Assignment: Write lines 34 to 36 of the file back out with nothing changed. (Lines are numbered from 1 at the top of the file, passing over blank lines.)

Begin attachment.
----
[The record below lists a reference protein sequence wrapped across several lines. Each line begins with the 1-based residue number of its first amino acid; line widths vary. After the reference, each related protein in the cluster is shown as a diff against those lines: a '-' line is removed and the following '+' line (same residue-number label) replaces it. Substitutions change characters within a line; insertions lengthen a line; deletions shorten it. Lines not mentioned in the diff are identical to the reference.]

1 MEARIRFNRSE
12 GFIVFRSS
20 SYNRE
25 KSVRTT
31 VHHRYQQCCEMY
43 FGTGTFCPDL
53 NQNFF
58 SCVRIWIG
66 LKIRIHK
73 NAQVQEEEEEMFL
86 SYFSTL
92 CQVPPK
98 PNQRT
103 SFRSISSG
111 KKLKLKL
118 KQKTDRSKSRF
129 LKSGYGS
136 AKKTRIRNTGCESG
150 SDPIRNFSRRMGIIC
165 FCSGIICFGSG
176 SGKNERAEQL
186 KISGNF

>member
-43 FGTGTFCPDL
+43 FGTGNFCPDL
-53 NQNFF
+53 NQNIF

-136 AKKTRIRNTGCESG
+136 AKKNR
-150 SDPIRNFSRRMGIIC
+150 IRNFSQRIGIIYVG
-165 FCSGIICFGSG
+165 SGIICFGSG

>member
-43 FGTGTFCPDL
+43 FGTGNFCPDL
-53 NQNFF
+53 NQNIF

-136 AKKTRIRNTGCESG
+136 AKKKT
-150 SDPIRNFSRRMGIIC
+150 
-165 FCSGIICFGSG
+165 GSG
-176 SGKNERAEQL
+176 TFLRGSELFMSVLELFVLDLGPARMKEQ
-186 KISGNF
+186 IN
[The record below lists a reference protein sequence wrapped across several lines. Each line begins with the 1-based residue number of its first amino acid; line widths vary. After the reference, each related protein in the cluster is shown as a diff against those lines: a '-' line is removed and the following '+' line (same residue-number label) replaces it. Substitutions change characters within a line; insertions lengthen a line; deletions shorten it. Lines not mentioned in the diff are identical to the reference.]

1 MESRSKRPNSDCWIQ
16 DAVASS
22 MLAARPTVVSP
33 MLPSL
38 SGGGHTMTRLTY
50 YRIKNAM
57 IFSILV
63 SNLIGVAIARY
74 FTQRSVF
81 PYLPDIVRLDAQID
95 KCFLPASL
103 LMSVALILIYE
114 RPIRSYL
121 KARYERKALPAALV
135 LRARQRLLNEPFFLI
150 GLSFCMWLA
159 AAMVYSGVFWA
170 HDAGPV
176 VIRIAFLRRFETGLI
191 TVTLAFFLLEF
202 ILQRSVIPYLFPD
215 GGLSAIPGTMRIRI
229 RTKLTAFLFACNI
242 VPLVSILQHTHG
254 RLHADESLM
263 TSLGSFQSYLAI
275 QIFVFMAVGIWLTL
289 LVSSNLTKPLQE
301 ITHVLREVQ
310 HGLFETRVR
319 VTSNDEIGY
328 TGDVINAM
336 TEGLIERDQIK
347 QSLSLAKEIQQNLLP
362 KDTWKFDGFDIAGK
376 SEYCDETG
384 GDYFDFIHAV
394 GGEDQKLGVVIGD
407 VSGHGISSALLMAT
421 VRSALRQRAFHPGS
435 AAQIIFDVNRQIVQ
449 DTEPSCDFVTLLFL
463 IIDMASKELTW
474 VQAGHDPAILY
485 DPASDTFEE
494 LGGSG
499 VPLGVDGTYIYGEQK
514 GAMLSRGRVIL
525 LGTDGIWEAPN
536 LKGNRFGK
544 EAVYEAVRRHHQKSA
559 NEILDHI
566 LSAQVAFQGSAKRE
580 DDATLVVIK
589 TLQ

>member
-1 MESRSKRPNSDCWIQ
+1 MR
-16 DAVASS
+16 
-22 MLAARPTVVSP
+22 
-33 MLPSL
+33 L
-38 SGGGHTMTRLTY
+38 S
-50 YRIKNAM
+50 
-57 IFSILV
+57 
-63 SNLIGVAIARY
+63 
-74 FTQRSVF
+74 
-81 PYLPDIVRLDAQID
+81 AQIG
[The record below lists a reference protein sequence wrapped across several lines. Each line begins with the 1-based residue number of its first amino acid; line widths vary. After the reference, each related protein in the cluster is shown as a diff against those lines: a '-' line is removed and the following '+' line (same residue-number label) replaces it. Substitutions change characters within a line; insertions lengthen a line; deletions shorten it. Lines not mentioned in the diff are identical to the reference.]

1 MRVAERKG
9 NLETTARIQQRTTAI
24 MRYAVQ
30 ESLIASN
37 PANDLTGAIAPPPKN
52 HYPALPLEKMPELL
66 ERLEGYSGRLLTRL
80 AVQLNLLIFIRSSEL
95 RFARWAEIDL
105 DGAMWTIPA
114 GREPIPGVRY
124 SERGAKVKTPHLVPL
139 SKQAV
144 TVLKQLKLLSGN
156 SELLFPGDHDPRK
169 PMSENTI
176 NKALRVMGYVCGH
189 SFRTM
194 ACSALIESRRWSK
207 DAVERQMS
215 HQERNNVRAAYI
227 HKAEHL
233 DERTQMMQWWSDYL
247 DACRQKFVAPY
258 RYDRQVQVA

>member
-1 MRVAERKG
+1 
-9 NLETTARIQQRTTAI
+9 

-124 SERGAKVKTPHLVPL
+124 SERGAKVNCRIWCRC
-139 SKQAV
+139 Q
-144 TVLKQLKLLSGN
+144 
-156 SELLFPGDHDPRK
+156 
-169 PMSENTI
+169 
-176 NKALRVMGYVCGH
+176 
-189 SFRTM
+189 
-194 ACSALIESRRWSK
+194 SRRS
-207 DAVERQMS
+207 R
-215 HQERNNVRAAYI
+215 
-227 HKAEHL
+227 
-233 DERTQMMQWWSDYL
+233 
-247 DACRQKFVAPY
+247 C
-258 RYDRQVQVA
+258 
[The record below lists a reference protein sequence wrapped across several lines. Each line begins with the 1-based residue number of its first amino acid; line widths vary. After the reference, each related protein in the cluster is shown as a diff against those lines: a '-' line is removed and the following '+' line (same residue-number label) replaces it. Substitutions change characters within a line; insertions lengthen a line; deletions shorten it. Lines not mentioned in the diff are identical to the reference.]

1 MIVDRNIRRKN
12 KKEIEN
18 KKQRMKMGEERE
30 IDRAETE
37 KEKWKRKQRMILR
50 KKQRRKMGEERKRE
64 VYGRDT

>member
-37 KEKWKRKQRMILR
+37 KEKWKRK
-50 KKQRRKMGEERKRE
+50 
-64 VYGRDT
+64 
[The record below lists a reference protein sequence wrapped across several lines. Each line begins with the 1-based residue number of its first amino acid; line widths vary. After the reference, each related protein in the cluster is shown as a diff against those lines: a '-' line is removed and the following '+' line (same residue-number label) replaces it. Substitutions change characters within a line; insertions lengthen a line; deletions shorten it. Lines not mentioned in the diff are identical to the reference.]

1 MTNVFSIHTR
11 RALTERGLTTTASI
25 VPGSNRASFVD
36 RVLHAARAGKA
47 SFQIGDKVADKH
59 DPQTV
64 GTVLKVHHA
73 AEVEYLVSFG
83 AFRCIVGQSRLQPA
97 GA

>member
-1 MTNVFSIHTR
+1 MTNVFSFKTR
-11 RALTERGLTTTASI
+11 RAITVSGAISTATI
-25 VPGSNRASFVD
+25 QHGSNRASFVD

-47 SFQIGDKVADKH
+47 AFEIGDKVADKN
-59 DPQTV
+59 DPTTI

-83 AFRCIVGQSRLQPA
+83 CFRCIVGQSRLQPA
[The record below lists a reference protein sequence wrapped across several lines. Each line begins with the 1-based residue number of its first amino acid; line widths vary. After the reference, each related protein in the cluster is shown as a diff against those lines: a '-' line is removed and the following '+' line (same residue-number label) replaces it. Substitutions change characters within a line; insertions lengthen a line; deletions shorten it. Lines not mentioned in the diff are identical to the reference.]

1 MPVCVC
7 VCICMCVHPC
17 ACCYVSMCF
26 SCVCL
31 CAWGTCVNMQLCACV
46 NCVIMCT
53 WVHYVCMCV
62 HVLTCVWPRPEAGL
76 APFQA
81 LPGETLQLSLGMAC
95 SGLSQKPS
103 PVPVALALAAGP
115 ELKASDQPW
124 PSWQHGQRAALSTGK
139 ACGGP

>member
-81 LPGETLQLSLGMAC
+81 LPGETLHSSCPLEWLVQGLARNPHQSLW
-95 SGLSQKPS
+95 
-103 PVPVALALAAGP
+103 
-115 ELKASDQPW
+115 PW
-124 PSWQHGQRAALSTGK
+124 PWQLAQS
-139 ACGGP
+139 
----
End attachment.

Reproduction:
+165 SGIICFGSG

>member
-43 FGTGTFCPDL